BECAUSE PATIENTS JUDGE YOUR SKILLS BY YOUR BEDSIDE MANNER
Psychiatrist to nurse: “Just say we’re very busy, don’t keep saying, ‘It’s a madhouse.’”
While in the beginning of these posts, competency was not defined as a critical component of bedside manner; it is the essence of being a truly great provider. Everyone in the health-care industry should strive to be the most competent provider around.
Creed of Competency: It is the duty of all health-care providers to be the best that they can be, to limit practice to areas of expertise and competency, and to seek quality continuing education to make sure that they remain at the leading edge of the science and art of practice. It is the obligation of every practitioner to know when to refer patients for specialty care.
Competency should be a matter of fact in all endeavors. When you fly, you expect the pilot and crew to be highly competent. Patients expect the same from their doctors. The duty of the examining and licensing boards is to make sure doctors are competent and remain competent throughout their years of practice. Unfortunately, competency is not always guaranteed. While states have made a good attempt at maintaining competency by requiring continuing education, very little is done to police the profession. As a result, there are incompetent practitioners.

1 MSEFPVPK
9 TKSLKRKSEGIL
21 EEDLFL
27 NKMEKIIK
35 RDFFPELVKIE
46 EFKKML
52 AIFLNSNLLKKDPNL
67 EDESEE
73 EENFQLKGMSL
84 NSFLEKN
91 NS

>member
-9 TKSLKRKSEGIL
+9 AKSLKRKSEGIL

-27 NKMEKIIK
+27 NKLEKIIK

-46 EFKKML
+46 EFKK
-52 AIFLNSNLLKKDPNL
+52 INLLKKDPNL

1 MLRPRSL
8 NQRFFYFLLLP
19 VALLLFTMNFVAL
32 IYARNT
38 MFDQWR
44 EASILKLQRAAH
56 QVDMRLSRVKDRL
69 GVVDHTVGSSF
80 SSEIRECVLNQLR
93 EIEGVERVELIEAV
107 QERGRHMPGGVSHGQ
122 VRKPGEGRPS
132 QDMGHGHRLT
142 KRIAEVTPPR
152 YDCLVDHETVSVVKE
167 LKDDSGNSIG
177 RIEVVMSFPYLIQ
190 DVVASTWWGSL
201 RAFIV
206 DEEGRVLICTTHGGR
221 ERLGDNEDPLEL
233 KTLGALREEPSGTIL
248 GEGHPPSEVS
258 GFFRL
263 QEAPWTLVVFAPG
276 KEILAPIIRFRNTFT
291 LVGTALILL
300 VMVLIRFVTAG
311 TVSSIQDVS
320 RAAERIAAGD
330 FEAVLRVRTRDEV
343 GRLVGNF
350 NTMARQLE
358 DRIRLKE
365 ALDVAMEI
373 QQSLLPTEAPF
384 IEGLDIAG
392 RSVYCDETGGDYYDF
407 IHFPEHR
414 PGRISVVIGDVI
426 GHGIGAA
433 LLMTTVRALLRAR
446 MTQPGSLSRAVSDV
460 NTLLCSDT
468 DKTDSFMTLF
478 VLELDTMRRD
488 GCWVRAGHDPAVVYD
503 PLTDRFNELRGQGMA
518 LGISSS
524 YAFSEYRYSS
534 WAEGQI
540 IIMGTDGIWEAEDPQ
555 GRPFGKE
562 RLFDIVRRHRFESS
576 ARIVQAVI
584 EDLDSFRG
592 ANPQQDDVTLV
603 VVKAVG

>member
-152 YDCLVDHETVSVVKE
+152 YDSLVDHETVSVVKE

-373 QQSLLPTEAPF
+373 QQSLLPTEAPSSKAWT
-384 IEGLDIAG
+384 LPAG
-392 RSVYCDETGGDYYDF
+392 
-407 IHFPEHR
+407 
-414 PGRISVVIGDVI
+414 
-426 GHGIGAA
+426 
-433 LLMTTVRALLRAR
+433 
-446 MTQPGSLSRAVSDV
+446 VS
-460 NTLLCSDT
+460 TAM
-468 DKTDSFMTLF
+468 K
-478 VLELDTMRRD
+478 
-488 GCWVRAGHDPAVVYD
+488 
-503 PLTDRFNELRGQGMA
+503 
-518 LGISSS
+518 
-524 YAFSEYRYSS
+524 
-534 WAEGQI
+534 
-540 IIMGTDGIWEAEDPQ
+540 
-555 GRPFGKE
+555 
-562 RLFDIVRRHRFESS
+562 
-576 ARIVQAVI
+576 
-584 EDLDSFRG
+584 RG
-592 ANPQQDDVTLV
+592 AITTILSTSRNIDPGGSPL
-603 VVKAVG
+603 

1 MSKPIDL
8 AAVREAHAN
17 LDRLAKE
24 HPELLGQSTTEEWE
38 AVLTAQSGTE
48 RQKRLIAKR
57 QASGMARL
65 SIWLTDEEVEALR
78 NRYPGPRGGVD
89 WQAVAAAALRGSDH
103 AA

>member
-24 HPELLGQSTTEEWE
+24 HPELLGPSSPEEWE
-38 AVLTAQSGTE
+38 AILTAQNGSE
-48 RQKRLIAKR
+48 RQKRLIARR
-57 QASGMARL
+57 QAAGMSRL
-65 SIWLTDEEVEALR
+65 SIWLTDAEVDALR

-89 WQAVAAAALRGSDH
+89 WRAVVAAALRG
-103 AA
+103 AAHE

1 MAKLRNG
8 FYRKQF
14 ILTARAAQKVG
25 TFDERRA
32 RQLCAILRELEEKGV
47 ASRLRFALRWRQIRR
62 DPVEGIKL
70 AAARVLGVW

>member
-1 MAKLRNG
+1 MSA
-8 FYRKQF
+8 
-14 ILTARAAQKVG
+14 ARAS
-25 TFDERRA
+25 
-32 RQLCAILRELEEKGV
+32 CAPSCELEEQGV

Even with the lack of guaranteed competency that we know exists, the public still maintains the belief that doctors are competent. Ironically, every patient likes to believe that not only are their doctors competent, but that they are the best. Fortunately, most times they are at least correct on the former assumption.
I have known several incompetent practitioners cherished by their patients. I have seen waiting rooms filled to capacity with wait times of, literally, hours. If you told the patients that there’s a doctor next door who could see them immediately, not one of them would leave. What these doctors lacked in competency they made up in bedside manner. That’s loyalty! But that is not the type of practitioner you want to be.
Bedside manner is an amalgamation of many factors. It is not just a great personality, a talent for humor, or an abundance of compassion. It is all those qualities and many more. It can be learned and practiced to make each and every health-care provider more likeable and successful. Just being a good healer is not enough. Bedside manner addresses the psychological aspects of patient care. In a fast-paced, impersonal world, the psyche needs healing just as much as the body.
By recognizing the importance of becoming a complete practitioner, you will make it a point to learn the techniques described and become aware of all your patients’ needs, and what they require and seek out.
Everyone should make an effort to sharpen their interpersonal skills as much as they should stay at the forefront of their field of patient care. Both qualities make the best doctors.